Friday, December 28, 2007

Movie review: Amazing Grace

Amazing Grace is the story of William Wilberforce and his effort to end the slave trade in the British Empire. It is, er, um, an Amazing story and director Michael Apted and writer Stephen Knight tell it well.

It is not, of course, solely Wilberforce's story. It is also the story of those who persuaded him to get into this fight, those who fought with him, those who opposed him, and, yes, about those millions of slaves transported into death or servitude. Wilberforces's mentor, John Newsom (played wonderfully well by Albert Finney), was captain of a slave ship for twenty years, until he repented. He spoke of constantly having 20,000 ghosts with him, the ghosts of the slaves he transported. Out of his anguish at what he had done, he wrote the hymn Amazing Grace. When he speaks of "grace that saved a wretch like me" it was a true cry of his heart and tormented mind. The experience of slavery is directly told by Olaudah Equiano, played by African musician Youssou N'Dour. Sadly Equiano did not live to see the slave trade ended, but his book about his experiences sold 50,000 copies and had a major impact on public opinion.

Once Wilberforce was convinced to join this fight, he committed to it though the odds against ending the slave trade were high. 300 of the Members of Parliament were in part supported by the slave trade. The fight took years of hard work, showing MPs and the public the horrors of the slave trade.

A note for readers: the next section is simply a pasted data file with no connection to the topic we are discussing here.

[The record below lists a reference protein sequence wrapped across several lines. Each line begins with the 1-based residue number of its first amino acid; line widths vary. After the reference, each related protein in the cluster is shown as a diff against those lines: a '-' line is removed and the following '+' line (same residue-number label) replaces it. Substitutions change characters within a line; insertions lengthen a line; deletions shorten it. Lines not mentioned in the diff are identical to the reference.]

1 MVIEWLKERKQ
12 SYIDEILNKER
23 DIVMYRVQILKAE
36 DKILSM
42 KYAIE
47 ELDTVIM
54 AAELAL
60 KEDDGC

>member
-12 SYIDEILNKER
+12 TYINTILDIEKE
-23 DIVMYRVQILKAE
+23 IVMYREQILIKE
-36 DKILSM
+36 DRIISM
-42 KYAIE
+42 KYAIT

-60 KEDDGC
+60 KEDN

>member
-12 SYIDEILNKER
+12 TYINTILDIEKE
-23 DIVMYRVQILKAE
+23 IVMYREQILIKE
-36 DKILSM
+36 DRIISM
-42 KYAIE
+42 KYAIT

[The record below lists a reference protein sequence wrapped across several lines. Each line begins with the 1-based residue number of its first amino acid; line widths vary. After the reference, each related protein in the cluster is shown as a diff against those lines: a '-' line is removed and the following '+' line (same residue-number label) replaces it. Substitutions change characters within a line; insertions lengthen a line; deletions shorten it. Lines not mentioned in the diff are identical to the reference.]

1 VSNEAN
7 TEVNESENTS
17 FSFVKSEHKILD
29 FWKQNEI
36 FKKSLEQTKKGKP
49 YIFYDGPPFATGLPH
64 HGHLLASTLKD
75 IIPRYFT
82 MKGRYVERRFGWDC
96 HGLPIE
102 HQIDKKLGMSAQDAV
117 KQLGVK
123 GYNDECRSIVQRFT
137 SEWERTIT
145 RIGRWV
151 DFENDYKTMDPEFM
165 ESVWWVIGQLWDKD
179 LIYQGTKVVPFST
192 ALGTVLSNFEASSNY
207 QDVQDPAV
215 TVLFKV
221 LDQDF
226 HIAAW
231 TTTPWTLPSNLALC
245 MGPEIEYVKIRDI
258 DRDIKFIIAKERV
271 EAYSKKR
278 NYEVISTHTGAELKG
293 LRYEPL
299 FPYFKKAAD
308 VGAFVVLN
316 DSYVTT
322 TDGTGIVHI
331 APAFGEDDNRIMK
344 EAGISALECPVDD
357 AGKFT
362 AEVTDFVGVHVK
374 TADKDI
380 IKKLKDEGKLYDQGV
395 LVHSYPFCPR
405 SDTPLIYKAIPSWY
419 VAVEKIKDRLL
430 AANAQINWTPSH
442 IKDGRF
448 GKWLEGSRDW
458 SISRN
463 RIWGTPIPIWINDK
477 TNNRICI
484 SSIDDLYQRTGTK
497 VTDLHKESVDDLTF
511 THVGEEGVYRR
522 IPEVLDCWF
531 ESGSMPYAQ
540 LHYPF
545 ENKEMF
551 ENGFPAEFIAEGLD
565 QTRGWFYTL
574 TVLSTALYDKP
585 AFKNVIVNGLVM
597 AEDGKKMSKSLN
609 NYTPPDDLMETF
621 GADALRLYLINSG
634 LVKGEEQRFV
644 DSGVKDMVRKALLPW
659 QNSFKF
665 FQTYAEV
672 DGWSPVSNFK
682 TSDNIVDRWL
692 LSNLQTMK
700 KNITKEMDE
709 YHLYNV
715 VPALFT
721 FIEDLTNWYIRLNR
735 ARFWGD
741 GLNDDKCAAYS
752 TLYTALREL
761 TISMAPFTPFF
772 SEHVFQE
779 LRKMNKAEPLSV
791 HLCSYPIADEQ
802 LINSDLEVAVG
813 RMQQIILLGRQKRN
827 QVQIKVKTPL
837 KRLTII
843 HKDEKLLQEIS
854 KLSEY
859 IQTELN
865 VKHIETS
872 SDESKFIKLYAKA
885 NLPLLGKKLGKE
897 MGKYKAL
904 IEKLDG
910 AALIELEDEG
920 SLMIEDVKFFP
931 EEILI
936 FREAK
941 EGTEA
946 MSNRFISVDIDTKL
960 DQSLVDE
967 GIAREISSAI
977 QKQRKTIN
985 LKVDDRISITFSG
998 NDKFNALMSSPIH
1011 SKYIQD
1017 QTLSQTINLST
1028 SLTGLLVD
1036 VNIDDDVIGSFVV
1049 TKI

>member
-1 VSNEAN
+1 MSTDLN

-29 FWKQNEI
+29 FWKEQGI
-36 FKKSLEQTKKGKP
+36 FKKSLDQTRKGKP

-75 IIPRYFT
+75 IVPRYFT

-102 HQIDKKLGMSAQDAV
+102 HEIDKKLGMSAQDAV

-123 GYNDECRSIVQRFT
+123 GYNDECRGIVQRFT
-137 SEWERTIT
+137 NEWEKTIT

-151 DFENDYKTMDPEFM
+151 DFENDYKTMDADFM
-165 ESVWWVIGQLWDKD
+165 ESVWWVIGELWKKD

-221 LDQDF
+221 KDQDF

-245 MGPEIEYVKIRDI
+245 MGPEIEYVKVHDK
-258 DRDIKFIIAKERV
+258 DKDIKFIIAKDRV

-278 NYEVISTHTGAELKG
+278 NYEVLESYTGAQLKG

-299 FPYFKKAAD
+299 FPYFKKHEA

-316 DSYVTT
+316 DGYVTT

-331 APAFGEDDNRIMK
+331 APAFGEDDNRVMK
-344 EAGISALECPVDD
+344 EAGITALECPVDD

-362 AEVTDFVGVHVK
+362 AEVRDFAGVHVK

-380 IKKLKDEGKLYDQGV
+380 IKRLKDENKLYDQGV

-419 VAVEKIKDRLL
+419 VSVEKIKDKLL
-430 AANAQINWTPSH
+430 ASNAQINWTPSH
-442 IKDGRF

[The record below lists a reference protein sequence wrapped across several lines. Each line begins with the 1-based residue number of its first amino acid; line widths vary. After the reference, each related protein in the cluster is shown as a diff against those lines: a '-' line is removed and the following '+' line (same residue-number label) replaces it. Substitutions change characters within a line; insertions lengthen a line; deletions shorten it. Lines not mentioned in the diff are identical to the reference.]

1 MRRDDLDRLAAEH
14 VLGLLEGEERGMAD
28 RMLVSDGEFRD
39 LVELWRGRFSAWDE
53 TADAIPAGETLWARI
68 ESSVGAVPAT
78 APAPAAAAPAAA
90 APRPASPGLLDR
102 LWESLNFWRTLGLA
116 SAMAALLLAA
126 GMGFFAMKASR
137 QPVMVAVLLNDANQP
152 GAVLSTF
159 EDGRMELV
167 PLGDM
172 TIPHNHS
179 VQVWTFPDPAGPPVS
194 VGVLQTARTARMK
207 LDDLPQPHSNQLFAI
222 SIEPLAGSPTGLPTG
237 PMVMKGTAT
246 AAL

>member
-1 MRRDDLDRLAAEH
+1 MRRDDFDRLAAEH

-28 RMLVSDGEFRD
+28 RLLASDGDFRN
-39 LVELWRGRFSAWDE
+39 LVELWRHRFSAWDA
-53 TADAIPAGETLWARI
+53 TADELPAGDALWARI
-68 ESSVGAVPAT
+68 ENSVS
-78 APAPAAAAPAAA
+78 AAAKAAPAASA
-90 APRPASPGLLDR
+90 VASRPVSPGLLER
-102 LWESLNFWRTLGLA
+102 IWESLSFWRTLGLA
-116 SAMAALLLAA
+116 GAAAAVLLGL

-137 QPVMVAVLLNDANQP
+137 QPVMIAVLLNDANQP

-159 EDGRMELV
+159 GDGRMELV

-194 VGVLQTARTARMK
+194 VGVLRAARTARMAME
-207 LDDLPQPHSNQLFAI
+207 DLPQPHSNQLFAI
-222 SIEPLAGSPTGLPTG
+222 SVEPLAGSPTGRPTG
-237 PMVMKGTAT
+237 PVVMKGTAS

Wilberforce's most potent ally was William Pitt, who became Prime Minister at the age of 24. Benedict Cumberbatch does an excellent job of portraying Pitt, and Ioan Gruffuds does well as Wilberforce. The movie shows a taste of the forces pulling Wilberforce apart... Pitt has to delay action on the slave trade during the wars with the French, and warns Wilberforce against dangerous ideas, while the abolitionist Thomas Clarkson urges Wilberforce to come to France with him and help create a new world there.

Wilberforce was involved in many causes, including animal welfare. Oddly, he was, according to the New York Times review, anti-trade unions, leaving one of his contemporaries to remark that apparently you had to be an African slave to get Wilberforces's sympathy for bad working conditions. This was not pointed out in the movie, which portrays Wilberforce in an almost entirely positive light. I don't see that as a drawback, in this particular case. The audience knows no one is perfect, yet the cause was such a good one, and the winning of its goal is so uplifting, that anything else would have been a distraction.

The movied points out in the end that Wilberforce continued to work for the abolition of slavery after the ending of the slave trade, and it was accomplished 3 days before his death in 1833.

Amazing Grace is a movie that uplifts the soul and girds one to fight whatever one chooses as the good fight today. The special features section of the DVD has a good information on the work to end slavery in today's world. Highly recommended.

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